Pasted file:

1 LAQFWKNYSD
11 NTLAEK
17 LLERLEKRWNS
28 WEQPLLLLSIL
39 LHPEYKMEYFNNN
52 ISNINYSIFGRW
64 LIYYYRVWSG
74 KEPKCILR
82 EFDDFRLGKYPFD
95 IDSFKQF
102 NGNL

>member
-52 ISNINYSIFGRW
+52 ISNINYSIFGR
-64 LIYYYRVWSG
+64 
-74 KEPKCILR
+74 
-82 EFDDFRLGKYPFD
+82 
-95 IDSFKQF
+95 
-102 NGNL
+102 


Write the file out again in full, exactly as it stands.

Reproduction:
1 LAQFWKNYSD
11 NTLAEK
17 LLERLEKRWNS
28 WEQPLLLLSIL
39 LHPEYKMEYFNNN
52 ISNINYSIFGRW
64 LIYYYRVWSG
74 KEPKCILR
82 EFDDFRLGKYPFD
95 IDSFKQF
102 NGNL

>member
-52 ISNINYSIFGRW
+52 ISNINYSIFGR
-64 LIYYYRVWSG
+64 
-74 KEPKCILR
+74 
-82 EFDDFRLGKYPFD
+82 
-95 IDSFKQF
+95 
-102 NGNL
+102 